17.02.18 – 08.04.18
Filmmaker and installation artist Nida Sinnokrot (1971, USA) presents a series of sculptural and cinematic installations in KIOSK, that is blacked out completely for the occasion. All of them speak of the history, representation or political potential of technology.
The photographic and cinematographic equipment we see at work here, was carefully dissected and (dis)assembled beforehand. By rethinking their appearance, Sinnokrot also lays open the machinery at the heart of mass media like film and photography, giving rise to a new imaginary space. Linear time, fixed perspective or other codes of viewing that we associate with traditional montage, the lens or the projection screen, are disrupted. Several layers of implicit meaning come together in a single powerful, abstract image or poetic experience.
Brought together under the title Exquisite Rotation, these works combine into a reciprocally affecting movement of image, light and sound. The spectators are an essential part of this gesture: in their turn, they trigger the appearance and disappearance of the images themselves. As such, Exquisite Rotation primarily reveals to us the mechanisms behind images.
In When Her Eyes Lifted (1998/1999), the central installation in the dome room, moving images are projected horizontally instead of vertically, and the projection speed is determined by the interaction with the viewers. With each movement, the film registers scratches, starting an irreversible process of deterioration. This ‘horizontal cinema’ was conceived from Sinnokrot’s desire to address the material reality of violence and its mediation, manipulation and circulation through technology: “This violence is reflected in the machine itself and the relationship between trauma and perception is materialized in its clash of technologies and systems. It’s cinema and war. It’s the experience of dispossessed and displaced peoples.”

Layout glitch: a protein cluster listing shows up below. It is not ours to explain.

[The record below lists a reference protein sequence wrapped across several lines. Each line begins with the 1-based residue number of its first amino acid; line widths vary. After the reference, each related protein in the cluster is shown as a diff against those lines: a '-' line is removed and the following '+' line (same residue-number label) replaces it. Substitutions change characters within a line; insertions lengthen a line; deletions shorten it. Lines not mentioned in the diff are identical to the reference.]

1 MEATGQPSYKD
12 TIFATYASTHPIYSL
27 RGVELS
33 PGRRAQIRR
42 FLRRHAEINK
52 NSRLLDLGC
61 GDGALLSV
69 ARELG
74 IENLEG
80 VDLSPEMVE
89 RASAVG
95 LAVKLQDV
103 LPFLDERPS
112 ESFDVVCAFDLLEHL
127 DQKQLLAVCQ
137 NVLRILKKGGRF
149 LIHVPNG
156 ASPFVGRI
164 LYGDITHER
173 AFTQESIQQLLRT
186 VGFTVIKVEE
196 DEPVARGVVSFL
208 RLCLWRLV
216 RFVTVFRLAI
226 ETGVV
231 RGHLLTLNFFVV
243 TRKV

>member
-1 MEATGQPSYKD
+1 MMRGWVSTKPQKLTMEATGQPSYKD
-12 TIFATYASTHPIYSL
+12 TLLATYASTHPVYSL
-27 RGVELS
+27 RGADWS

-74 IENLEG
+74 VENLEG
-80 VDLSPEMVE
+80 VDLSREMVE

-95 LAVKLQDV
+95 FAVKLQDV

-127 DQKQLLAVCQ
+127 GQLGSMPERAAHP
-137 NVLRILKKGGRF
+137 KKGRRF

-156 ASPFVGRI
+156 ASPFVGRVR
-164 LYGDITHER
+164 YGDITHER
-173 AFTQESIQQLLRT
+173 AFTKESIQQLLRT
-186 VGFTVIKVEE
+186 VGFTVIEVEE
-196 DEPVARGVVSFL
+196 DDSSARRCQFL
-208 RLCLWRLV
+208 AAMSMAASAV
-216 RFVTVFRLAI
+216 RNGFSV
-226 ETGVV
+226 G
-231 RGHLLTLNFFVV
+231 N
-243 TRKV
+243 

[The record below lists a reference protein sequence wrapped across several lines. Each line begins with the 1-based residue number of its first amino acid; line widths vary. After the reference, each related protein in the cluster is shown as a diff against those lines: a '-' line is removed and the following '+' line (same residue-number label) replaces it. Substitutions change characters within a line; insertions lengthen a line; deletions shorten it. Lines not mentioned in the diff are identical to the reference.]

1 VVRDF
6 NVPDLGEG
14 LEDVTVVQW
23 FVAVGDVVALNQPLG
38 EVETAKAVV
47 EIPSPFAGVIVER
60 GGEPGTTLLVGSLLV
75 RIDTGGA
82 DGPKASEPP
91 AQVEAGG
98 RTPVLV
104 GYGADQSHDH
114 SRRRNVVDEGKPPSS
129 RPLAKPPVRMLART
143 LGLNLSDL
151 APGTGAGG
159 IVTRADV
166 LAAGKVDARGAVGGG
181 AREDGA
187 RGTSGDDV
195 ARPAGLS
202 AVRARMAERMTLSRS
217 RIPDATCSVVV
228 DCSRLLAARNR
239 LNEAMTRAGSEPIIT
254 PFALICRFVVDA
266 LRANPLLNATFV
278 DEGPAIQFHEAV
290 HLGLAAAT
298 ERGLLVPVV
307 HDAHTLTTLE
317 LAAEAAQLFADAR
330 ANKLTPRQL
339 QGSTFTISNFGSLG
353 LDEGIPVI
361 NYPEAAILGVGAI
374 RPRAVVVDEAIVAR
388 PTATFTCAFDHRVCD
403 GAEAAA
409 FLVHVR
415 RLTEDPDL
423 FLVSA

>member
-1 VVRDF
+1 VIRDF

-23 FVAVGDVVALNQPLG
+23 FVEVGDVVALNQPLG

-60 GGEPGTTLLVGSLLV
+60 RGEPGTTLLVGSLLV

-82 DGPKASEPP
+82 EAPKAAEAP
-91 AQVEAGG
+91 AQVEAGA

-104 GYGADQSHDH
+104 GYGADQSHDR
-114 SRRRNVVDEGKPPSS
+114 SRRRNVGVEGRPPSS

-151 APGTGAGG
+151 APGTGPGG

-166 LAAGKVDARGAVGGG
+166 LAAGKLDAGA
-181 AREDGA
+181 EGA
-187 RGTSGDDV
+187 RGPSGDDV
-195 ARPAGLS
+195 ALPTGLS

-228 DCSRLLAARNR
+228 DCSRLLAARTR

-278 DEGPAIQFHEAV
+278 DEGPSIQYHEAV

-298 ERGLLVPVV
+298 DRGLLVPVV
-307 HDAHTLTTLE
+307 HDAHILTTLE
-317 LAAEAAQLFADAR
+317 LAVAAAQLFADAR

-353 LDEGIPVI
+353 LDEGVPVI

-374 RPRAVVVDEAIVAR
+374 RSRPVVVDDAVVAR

The work confronts us with a shattered reality, one that may in fact be more attuned to our actual experience of time and space than linear causal narratives. Cinema reproduces not only reality, it also creates meaning, disseminating it at unrivalled speed. Against this dominant, one-sided narrative, Sinnokrot posits a multitude of critical, alternative narrative forms. Speaking of displacement and the relationship between technology and colonialism, Sinnokrot’s camera also expresses something of the maker’s own hybrid identity. Sinnokrot is currently based in Jerusalem but, as the son of Palestinian parents, he spent his childhood in Algeria and moved to the United States as a teenager.
From the dome room, we look back at the other installations, or at least the insinuations they leave behind. Like most of the works, Crack (2008) refers to the essence of the work in its title: a landscape is created with nothing more than a cracked lens, a slide projector and light. Untitled Shutter (1999) exists only in the act of approaching it. Silver Screen / Golden Dome (2018) is a cut in the projection screen, like a sunset perhaps, but seen from the lens’ perspective it becomes the golden Dome of the Rock mosque in Jerusalem. In the side room, the gilded manuscript Exquisite Rotation (2015) is presented open on a lectern. Microphones, ventilators and a spotlight animate the unwritten book. We see, hear and feel the wind leaf through the sheets of paper, cursory at times, then more slowly again, like a story that is gradually completing itself.